Jason Brough

Gary Bettman, Bill Foley

Report: NHL picks Vegas for expansion


The Associated Press, citing a “person with direct knowledge of the NHL’s decision,” is reporting that the league has picked Las Vegas for an expansion team.

From the Associated Press:

The person spoke Tuesday on condition of anonymity because details have not been released by the league ahead of its Board of Governors meeting on June 22. Quebec City was also considered for expansion.

A second person who had been briefed on the decision said Las Vegas was a “done deal” following the recommendation of the NHL’s executive committee. 

The 2017-18 season would be the earliest the league would expand.

Assuming the report is accurate, this is the avenue most expected the NHL to choose — expand to Las Vegas, hold off for now on Quebec City.

As mentioned, the Board of Governors is set to meet June 22 in Las Vegas, before the NHL Awards. That’s when commissioner Gary Bettman has said to expect the official word on expansion.

Related: Bill Foley is ‘9.5’ out of 10 confident that NHL will expand to Vegas

UFA of the Day: Jason Demers

Jason Demers, Justin St. Pierre

Every day until June 30, we’ll write about a pending unrestricted free agent. Today’s UFA of the Day is…

Jason Demers

He’s not the flashiest player, but he’s probably the best right-shot defenseman that could hit the market, and that means he’s going to get paid.

Demers, 27, had seven goals and 16 assists in 62 games for the Stars in 2015-16. He logged 20:52 of ice time per contest, spending time on both the power play and penalty kill.

Dallas GM Jim Nill has three UFA d-men to decide on: Demers, Alex Goligoski, and Kris Russell. And with right shots John Klingberg and Stephen Johns under club control, Demers could be deemed expendable. (There’s been speculation that Goligoski will be the one Nill pushes to re-sign.)

If Demers does test the market, his list of potential suitors could be a long one. The Panthers just cleared a bunch of cap space, and they’ll need to replace Erik Gudbranson after trading him to Vancouver. The Oilers badly need more capable defensemen, and their coach, Todd McLellan, knows Demers from their time together in San Jose.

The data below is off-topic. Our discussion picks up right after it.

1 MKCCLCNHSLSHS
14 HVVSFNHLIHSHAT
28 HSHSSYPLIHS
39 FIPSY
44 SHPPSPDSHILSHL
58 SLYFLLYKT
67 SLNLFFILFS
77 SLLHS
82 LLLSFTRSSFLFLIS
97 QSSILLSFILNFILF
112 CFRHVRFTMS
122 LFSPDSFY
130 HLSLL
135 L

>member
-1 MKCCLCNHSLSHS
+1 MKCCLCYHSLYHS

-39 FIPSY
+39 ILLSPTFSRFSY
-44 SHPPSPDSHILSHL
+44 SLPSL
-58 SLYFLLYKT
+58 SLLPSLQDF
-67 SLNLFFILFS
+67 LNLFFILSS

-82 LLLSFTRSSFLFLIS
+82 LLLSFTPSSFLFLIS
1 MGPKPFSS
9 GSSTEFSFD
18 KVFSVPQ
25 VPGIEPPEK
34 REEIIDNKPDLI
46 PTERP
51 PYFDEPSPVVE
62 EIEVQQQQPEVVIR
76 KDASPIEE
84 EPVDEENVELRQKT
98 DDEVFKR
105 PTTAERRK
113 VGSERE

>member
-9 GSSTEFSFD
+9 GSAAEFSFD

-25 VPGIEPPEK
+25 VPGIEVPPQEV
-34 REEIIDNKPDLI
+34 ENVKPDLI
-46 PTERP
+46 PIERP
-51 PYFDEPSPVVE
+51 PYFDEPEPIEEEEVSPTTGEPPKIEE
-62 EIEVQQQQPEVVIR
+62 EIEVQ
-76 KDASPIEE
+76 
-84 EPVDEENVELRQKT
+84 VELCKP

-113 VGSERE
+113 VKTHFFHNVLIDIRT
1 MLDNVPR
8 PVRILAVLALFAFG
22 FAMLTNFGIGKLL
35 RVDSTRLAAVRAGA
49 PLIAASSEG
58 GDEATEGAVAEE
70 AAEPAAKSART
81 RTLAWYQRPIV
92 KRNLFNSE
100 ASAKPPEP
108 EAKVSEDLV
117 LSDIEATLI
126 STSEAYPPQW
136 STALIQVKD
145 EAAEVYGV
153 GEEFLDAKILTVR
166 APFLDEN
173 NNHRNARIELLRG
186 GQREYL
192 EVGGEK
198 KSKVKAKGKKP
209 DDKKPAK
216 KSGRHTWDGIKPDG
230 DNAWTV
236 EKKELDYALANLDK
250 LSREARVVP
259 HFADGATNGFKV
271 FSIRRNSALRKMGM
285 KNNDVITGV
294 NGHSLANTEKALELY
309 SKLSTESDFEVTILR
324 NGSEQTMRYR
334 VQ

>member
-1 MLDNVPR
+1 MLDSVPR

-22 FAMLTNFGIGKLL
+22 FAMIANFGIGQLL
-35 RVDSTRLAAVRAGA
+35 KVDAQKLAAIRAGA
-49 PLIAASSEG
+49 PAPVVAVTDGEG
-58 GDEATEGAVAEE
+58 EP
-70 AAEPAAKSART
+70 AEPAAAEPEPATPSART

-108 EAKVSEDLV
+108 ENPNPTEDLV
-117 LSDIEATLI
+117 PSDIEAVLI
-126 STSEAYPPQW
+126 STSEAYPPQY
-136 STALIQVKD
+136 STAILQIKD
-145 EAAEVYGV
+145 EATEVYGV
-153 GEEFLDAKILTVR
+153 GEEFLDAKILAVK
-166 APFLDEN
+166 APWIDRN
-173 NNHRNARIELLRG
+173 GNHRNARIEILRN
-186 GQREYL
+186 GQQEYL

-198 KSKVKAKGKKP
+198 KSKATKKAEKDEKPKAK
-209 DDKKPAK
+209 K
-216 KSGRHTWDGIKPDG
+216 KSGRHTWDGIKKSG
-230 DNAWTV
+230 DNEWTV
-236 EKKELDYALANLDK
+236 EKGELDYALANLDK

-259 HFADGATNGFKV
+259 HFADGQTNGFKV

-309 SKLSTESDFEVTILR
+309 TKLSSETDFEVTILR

Demers could end up being a consolation prize of sorts for teams that are unable to land a right-shot d-man in a trade. Kevin Shattenkirk, Tyson Barrie, Sami Vatanen, and Jacob Trouba have all heard their names comes up in rumors, but it remains to be seen if any of them will actually be moved.

Other pending UFA d-men that shoot right include Luke Schenn, Ben Lovejoy, and Roman Polak. And if the Penguins don’t qualify Justin Schultz, him too.

Click here for all our 2016 UFA profiles.

Penguins are 8/1 favorites to win Cup next year


There’s been no repeat Stanley Cup winner during the salary-cap era, and none in almost two decades, but the Pittsburgh Penguins are the favorites to win the next Cup at online bookmaker Bovada.

The Pens are at 8/1. They’re closely followed by the Blackhawks and Capitals, each at 10/1. This year’s other finalist, the Sharks, are at 14/1.

The longest shots in 2016-17 are the Sabres and Maple Leafs, each at 66/1.

Here’s the full list:

Pittsburgh Penguins 8/1
Chicago Blackhawks 10/1
Washington Capitals 10/1
St. Louis Blues 12/1
Los Angeles Kings 14/1
San Jose Sharks 14/1
Tampa Bay Lightning 14/1
Anaheim Ducks 16/1
Dallas Stars 16/1
Detroit Red Wings 18/1
Minnesota Wild 18/1
Nashville Predators 18/1
New York Rangers 18/1
Montreal Canadiens 20/1
New York Islanders 20/1
Boston Bruins 25/1
Florida Panthers 25/1
Philadelphia Flyers 25/1